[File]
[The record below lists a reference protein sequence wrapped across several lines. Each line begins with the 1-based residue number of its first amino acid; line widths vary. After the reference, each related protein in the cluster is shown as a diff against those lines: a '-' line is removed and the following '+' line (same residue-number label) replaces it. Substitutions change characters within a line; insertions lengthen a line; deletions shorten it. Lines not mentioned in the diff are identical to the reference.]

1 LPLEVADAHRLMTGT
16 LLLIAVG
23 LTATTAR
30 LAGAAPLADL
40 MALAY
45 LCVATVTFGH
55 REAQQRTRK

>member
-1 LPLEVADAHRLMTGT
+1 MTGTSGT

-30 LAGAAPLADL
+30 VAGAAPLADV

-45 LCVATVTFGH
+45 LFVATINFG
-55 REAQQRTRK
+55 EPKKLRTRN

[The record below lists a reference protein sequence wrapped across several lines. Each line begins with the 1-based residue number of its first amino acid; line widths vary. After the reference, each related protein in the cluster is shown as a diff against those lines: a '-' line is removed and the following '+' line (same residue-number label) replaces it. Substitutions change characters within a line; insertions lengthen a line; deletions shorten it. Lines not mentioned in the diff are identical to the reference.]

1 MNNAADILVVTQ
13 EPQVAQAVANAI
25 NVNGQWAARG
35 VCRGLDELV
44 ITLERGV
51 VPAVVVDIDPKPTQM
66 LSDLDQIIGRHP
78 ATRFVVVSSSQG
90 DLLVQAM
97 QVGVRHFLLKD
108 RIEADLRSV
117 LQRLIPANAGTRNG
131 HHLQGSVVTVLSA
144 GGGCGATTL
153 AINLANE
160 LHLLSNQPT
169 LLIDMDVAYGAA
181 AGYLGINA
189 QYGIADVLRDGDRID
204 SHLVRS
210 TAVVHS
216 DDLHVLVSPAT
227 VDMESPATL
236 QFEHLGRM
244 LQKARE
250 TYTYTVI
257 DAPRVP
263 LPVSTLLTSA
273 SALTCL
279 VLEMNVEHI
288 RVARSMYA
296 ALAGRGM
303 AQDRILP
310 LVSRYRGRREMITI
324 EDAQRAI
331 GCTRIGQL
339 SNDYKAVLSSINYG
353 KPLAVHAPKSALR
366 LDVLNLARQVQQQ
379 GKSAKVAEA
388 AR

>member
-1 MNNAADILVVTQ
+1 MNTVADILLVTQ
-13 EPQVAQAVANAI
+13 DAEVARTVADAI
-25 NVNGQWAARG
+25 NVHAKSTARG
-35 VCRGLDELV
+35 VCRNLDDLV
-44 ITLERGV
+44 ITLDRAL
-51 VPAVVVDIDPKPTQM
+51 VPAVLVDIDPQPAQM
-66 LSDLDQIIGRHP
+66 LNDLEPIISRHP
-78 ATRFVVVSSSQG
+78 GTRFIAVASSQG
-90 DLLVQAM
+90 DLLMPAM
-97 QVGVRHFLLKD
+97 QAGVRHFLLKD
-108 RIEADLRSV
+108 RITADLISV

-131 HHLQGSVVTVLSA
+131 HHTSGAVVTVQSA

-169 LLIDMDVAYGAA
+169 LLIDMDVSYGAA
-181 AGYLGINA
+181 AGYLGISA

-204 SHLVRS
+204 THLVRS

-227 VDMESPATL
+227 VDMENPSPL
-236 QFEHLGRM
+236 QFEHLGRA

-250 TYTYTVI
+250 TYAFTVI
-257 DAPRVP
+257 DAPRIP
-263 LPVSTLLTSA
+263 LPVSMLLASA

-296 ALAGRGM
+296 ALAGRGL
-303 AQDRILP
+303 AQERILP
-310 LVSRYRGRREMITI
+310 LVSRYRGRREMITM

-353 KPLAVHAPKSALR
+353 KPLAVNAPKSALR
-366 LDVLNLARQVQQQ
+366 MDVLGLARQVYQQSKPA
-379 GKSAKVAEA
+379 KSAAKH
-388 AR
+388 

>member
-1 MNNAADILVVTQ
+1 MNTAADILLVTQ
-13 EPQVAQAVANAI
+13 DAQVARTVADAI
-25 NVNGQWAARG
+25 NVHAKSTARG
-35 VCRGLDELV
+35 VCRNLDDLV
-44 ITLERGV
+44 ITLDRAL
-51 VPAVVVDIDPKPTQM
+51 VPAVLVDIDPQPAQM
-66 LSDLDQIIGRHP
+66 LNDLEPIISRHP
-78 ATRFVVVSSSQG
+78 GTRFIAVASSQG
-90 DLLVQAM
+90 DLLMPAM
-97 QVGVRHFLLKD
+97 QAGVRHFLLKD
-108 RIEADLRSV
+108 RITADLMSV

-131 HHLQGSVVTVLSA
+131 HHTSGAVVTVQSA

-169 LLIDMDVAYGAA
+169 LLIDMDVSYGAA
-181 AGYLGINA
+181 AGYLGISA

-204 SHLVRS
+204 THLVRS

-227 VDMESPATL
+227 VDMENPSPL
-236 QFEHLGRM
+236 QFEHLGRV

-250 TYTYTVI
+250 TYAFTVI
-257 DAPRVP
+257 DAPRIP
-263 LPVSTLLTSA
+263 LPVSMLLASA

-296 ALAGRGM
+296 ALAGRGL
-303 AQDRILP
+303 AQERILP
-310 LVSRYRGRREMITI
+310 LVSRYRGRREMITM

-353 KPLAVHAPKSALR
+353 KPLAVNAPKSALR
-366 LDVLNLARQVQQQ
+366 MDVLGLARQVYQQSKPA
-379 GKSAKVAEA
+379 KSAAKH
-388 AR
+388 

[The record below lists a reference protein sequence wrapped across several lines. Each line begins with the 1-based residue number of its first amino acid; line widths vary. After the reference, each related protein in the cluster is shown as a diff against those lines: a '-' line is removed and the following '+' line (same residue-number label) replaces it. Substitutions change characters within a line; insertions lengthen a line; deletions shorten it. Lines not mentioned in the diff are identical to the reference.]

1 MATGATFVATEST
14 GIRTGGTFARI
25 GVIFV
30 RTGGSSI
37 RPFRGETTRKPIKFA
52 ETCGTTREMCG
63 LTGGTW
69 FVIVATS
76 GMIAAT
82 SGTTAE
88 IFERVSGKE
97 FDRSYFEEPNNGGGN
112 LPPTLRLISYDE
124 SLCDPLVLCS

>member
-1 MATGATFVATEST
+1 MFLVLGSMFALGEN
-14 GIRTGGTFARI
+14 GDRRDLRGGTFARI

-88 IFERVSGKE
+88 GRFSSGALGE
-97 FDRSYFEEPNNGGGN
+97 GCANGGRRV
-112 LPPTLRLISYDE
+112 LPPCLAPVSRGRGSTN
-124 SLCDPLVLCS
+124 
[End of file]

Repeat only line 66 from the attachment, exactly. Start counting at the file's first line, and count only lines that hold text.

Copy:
+25 NVHAKSTARG